Interested in getting involved in the pediatric enteral and parenteral nutrition field? The following are tips for getting your foot in the door:
• Don’t overlook applying for temporary or float positions when you’re searching for a job you’re passionate about. When I first found the position I’m in now, it was a temporary role. I was looking for a permanent job but applied because I wanted to work with children and knew this would be a good opportunity to gain experience. The position ended up becoming permanent, so I ultimately landed in the role I was hoping for. While being hired for a full-time position may be your goal, temporary or float positions can be a great way to get experience in pediatric enteral and parenteral nutrition. Many employers recognize that RDs will need specific training in this specialty, so previous EN or HPN experience isn’t necessary to be a strong candidate.
• Pursue additional education. Although you may not already have the experience, increasing your knowledge of pediatric enteral and parenteral nutrition can help you demonstrate a level of understanding and interest in this population—a strong advantage to highlight when applying and meeting with potential employers. You can attend conferences or continuing education events with a pediatric emphasis, each of which is a chance to not only increase your knowledge but also network with like-minded professionals. There are two large annual pediatric-focused nutrition conferences to consider attending: the Neonatal Nutrition Conference at Baylor College of Medicine in Houston, and Assuring Pediatric Nutrition in the Hospital and Community (a project that provides training and resources to community dietitians, as well as conferences and continuing education events nationwide).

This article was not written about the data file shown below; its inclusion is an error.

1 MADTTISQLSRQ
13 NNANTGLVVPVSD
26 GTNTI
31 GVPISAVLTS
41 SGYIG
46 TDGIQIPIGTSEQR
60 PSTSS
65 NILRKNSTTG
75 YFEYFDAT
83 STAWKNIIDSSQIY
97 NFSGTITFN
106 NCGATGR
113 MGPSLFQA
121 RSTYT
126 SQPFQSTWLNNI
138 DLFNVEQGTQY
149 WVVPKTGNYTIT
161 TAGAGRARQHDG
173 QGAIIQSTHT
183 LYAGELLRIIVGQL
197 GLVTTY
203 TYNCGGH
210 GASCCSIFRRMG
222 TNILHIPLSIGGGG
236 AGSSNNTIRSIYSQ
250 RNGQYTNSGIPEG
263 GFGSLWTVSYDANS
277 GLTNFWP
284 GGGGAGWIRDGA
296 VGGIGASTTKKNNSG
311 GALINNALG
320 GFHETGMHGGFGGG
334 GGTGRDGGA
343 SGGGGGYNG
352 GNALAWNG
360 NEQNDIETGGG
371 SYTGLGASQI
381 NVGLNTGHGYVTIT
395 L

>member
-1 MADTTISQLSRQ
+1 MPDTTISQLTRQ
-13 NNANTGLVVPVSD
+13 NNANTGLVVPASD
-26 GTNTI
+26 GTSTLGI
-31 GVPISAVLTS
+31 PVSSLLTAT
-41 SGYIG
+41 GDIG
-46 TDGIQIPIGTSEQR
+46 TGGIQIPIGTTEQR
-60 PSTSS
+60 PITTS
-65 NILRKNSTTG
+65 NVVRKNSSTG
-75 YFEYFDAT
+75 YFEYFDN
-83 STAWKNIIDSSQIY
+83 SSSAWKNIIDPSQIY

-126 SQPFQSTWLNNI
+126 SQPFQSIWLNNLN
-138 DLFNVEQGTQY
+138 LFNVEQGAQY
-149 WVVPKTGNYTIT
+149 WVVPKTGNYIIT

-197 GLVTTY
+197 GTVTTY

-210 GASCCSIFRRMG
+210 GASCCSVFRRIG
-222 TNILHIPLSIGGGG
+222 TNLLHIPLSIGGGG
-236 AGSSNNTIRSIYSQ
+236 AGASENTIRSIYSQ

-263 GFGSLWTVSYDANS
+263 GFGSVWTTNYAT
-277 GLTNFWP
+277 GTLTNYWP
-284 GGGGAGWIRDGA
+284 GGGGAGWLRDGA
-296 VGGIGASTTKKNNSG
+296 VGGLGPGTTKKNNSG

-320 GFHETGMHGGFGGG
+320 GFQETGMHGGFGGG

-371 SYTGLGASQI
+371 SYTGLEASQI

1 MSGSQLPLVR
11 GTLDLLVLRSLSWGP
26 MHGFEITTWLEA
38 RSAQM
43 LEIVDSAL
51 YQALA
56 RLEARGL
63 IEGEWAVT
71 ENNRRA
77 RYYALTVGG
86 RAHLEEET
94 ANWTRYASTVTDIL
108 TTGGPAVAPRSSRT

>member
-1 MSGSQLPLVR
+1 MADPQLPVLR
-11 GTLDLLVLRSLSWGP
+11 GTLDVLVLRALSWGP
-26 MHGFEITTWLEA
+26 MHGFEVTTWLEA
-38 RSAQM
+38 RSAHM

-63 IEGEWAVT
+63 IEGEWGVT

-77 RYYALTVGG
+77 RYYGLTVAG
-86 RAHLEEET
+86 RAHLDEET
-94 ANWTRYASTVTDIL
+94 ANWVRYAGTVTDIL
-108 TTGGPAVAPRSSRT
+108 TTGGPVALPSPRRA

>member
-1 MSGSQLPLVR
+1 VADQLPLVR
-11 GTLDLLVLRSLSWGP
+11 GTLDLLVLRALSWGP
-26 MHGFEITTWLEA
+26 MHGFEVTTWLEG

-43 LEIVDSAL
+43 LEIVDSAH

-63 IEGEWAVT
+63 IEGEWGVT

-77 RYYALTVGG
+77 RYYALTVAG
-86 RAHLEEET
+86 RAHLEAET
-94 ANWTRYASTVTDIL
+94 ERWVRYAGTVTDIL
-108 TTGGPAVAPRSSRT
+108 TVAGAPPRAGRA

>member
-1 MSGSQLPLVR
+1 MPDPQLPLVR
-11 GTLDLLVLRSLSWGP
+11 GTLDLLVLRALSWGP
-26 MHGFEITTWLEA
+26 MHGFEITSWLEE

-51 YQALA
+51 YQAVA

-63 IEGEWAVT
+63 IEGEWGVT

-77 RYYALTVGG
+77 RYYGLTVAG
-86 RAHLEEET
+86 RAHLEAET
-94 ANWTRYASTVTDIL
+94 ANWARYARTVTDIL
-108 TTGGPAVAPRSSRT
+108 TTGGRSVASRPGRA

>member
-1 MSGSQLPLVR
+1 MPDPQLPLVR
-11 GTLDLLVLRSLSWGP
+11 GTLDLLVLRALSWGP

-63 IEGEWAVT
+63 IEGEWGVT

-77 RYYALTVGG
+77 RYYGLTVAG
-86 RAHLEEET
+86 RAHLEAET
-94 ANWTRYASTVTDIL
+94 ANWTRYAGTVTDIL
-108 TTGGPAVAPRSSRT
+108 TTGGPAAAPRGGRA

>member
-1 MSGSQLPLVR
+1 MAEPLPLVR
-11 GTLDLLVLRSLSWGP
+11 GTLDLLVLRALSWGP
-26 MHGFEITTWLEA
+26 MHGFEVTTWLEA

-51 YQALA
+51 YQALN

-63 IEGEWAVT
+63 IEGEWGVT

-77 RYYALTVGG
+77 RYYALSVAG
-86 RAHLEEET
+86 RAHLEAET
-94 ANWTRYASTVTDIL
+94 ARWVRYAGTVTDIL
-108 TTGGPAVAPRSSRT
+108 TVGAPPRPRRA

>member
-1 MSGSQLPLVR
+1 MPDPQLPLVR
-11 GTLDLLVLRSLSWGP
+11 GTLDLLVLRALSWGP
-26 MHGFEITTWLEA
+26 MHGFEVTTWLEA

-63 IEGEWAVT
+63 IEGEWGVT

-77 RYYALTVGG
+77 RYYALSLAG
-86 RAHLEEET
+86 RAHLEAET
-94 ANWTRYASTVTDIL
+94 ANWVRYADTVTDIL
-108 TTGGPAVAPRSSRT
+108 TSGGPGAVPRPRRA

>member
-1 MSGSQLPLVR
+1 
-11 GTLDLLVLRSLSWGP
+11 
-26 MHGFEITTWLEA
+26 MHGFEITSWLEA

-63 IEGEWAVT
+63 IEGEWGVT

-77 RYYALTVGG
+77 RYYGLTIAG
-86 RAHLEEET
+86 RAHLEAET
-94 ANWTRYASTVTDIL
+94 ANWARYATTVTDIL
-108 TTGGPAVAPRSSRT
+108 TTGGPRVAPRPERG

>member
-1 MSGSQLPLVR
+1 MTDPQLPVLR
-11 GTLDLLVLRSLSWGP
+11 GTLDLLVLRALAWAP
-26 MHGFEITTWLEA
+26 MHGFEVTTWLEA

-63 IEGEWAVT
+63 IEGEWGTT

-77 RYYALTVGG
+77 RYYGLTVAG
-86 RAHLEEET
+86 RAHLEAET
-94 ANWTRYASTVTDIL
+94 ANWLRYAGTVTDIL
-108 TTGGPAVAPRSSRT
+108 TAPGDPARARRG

Certifications for pediatric or enteral and parenteral nutrition typically come after you have experience within the field. For example, the Commission on Dietetic Registration offers Board Certification as a Specialist in Pediatric Nutrition (CSP); however, before you can sit for the exam, you must provide documentation demonstrating 2,000 hours of practice experience as an RD with the pediatric population. Another certification opportunity offered by the National Board of Nutrition Support Certification is the Certified Nutrition Support Clinician (CNSC), which focuses on nutrition support including parenteral and enteral nutrition. This certification recommends two years of experience in this field before sitting for the exam.